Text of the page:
If the testing vehicle has components or systems built to a manufacturer’s specification that differs from testing standards as outlined in the California Commercial Driver Handbook, it is important to explain this to the DMV examiner. A lack of information can delay tests in these types of vehicles. It is in the applicant’s best interest to provide any information or manuals regarding specialized or imported vehicles that would help to distinguish between a manufacturer’s specification and an actual mechanical problem. After studying and practicing to obtain their commercial driver license, the last thing applicants want are equipment-related issues. As always, vehicle registration, insurance and Motor Carrier permits must be up to date and in good standing. Good luck and safe driving.

AUTHORED BY Christoff Barfield Gardena CDTC

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CV TA NEWS Chairman Appoints New Committee Chairs Since becoming CVTA’s Chairman of the Board last October, Brad Barber has been actively engaging members to increase participation in the associations’ committees. The following CVTA members have agreed to serve as Chairs and Vice Chairs for the committee’s listed below. We thank them for their participation and efforts. Associate Member John Rojas, Chairman Davida Rogers, Vice Chairwoman Communications Marilyn Surber, Chairwoman Deborah Rischel, Vice Chairwoman Conference Jerome Redmond, Chairman Jill Balleh, Vice Chairwoman Legislative & Regulatory Larry Marsh, Chairman Brad Ball, Vice Chairman Membership Services Larry Marsh, Chairman Don Lane, Vice Chairman Membership Gary Pressley, Chairman Paul Rasmussen, Vice Chairman

Call for Editorial Content Fancy yourself a writer and a knowledgeable, thought provoking industry leader with views you want to share with your peers? If you answered yes to both, then we’d like to hear from you! We’re currently seeking original content from our members for consideration to appear in a 2018 issue of Get-in-Gear’s quarterly publication or our upcoming blog on CVTA’s website. What are we looking for you ask? We’re interested in bylined articles focused on industry issues and trends, best practices, tips and tricks, new technology, just to name a few. Also, we welcome suggestions on what topics and issues you would like covered in a future quarterly publication or blog post.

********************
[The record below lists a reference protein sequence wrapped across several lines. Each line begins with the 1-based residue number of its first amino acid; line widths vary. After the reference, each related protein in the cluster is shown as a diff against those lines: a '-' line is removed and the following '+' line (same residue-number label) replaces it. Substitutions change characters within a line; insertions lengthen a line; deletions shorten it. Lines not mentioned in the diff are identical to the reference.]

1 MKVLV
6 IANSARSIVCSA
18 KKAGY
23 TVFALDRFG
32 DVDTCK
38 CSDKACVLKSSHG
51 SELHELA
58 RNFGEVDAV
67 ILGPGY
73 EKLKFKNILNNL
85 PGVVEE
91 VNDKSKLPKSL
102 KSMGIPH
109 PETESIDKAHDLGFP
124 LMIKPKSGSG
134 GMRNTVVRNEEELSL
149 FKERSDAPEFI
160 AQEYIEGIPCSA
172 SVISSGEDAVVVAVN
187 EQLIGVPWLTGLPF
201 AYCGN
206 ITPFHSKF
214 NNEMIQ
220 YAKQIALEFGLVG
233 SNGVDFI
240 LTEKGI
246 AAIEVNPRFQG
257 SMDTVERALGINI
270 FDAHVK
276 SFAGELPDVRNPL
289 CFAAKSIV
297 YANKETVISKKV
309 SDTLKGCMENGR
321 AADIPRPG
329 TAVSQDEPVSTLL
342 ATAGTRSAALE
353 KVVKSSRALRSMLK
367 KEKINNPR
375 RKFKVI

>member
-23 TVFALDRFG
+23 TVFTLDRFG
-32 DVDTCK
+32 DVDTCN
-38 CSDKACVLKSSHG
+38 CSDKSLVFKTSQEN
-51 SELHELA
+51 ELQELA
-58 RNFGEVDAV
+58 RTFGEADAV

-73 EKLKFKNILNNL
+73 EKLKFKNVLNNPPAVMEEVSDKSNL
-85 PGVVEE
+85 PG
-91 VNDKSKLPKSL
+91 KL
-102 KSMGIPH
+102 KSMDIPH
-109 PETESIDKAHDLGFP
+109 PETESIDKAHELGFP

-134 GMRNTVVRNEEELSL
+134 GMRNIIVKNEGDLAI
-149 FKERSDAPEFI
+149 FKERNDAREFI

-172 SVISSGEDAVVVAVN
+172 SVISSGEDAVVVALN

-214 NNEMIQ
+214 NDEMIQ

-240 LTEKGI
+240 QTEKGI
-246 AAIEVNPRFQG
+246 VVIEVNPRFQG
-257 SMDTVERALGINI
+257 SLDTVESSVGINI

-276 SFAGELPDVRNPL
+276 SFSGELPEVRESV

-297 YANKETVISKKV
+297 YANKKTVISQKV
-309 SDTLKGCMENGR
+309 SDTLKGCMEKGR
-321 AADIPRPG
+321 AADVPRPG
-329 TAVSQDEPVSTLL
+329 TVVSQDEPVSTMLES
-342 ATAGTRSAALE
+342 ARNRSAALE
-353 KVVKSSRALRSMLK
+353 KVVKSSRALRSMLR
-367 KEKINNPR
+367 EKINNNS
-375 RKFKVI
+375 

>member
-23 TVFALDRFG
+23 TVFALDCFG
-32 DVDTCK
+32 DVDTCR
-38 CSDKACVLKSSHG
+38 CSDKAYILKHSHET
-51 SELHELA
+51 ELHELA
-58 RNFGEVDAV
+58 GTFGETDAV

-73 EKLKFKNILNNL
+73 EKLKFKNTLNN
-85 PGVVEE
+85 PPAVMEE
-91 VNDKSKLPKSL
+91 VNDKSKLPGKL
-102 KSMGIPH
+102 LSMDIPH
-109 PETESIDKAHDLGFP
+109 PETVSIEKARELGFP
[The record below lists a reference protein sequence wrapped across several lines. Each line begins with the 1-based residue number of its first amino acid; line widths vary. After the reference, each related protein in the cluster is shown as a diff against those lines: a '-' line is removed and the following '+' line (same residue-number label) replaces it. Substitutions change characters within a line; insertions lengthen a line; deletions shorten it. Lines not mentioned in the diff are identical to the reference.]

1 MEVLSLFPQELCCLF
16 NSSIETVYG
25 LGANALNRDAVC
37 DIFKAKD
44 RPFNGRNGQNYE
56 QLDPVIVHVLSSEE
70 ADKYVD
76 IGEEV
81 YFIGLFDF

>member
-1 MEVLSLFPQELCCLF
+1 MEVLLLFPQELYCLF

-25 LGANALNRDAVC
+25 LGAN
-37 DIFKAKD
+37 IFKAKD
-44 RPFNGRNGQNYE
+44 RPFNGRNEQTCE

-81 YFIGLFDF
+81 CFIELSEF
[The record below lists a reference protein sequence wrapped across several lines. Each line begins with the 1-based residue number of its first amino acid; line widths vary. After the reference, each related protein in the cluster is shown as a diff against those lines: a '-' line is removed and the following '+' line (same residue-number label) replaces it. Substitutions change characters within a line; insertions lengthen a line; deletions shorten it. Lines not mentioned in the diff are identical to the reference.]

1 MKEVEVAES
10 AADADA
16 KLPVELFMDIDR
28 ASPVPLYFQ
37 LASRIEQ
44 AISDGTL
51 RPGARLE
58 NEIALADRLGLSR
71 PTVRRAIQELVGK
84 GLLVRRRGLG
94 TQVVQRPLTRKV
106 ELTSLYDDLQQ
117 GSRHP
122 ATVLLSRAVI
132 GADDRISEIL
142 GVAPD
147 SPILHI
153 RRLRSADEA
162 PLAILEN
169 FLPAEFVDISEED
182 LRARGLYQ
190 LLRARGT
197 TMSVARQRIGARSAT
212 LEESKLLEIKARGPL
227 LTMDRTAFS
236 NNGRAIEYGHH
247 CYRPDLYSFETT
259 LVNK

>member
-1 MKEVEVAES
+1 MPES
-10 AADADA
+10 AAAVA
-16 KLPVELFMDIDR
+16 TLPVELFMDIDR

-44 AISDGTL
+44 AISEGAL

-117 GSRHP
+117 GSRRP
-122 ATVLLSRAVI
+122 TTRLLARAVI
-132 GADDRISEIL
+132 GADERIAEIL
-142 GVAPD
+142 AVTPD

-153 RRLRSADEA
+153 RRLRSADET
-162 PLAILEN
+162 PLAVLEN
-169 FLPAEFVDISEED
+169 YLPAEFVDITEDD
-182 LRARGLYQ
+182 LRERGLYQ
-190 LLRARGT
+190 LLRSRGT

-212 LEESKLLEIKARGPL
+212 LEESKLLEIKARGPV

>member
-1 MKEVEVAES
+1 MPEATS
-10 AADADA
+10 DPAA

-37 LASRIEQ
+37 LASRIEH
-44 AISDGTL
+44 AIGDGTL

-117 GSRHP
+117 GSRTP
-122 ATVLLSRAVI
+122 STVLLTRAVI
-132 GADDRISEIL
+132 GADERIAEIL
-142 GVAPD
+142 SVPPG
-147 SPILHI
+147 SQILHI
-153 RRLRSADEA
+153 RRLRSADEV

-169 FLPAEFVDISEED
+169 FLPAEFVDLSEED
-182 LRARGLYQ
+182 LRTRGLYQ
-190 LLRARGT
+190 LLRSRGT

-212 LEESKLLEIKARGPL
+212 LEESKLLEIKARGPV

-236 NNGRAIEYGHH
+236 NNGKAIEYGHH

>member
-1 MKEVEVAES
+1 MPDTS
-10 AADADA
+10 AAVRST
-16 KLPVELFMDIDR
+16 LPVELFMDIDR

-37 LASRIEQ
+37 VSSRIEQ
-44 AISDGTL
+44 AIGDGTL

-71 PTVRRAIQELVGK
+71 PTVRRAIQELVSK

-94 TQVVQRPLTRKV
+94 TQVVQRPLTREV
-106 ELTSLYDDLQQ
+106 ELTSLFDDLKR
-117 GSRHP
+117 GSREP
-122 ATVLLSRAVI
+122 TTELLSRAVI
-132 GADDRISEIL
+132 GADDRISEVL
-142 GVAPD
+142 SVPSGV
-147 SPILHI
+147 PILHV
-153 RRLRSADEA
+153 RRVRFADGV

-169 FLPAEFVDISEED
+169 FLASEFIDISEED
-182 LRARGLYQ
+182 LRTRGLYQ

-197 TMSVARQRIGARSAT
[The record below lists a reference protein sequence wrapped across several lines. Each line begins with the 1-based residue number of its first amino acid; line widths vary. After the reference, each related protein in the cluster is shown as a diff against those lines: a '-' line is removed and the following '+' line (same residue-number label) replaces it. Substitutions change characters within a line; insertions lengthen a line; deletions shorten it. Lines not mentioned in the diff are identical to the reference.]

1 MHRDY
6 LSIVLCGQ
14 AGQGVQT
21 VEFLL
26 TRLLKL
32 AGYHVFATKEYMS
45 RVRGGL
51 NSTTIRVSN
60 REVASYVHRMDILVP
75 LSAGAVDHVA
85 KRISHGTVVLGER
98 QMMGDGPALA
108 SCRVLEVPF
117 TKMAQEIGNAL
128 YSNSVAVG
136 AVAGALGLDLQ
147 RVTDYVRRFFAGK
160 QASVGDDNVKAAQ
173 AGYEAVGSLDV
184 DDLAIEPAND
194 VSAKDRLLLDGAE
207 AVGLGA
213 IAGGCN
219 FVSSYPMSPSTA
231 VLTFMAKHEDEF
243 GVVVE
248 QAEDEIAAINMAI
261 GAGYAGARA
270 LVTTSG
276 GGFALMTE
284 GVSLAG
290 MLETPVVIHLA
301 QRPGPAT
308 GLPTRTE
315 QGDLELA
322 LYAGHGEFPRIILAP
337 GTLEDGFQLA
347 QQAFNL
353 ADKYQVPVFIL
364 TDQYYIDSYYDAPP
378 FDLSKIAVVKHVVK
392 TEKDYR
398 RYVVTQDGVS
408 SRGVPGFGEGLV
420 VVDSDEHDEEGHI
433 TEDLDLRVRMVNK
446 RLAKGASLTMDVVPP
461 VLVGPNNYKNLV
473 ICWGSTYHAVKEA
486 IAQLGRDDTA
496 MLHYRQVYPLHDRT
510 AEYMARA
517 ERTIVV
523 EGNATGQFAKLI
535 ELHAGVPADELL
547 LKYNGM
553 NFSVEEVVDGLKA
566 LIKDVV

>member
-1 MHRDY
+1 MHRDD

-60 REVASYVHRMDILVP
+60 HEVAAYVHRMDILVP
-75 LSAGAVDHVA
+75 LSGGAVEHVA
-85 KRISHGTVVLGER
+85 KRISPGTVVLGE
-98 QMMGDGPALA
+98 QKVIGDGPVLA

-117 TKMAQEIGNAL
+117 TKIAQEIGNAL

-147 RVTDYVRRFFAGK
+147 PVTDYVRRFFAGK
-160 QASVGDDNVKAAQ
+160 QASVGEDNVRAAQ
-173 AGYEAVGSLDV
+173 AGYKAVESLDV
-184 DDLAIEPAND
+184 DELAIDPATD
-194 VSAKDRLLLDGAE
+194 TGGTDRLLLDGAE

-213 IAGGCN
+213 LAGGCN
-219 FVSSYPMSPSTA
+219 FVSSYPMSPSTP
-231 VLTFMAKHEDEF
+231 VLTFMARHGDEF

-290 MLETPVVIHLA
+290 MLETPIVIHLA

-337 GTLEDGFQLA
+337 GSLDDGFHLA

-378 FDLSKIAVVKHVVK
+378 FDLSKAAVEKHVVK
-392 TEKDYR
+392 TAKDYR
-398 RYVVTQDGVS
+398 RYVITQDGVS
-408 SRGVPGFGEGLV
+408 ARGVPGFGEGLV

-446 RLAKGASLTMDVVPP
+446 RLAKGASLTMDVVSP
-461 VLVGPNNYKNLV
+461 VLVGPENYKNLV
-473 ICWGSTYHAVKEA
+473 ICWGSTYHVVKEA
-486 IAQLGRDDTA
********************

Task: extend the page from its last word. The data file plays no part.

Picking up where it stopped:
Motor Carrier Gary Pressley, Chairman Marilyn Surber, Vice Chairwoman

CVTA has an Editorial Guidelines document that will provide further details on content, length and the review process.

Nominating Gary Strube, Chairman John Diab, Vice Chairman

If interested in submitting content or topics, contact CVTA’s Director of Communications Kristine Gager at kristine.gager@ or 703.642.9444.

Oversight Nadia Speney, Chairwoman Ed Tanksley, Vice Chairman CVTA strongly encourages all members to get involved in a committee. If you are interested in learning more and serving on a committee please contact CVTA. Members of the staff are available to provide information and assist you in finding a committee that fits your interests.

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UPCOMING CVTA EVENTS TAT Human Trafficking Program January 31 2-3pm ET ( WEBINAR) Commercial Insurance and Risk Management February 21st 2-3pm ET ( WEBINAR) HILL DAY February 27-28th 2018 Washington, D.C. 2018 SPRING CONFERENCE May 2nd-4th Clearwater, FL Want to be the first to know? Check our social media sites for updates & details


Brad Barber Chairman of the Board Georgia Driving Academy Larry Marsh Vice Chairman JTL Truck Driver Training Gary Strube Immediate Past Chairman DrivePro Stuart Bowman Treasurer/Secretary Career Path Training Corporation

DIRECTORS Gary Pressley Heavy Metal Truck Training School Jerome Redmond American Truck Training Nadia Speney PIA Jump Start Program John Rojas Mike Byrnes & Associates, Inc. Davida Rogers J. Smith Lanier & Co. a Marsh & McLennan Agency LLC Company

Paul Rasmussen Paschall Truck Lines Marilyn Surber Melton Truck Lines Martin Garsee NAPFTDS Bruce Busada Diesel Driving Academy Emeritus Director John Diab, Sr. Smith & Solomon Emeritus Director Louis Spoonhour (Ret.) Emeritus Director R. Wade Murphree (Ret.) Honorary Board Member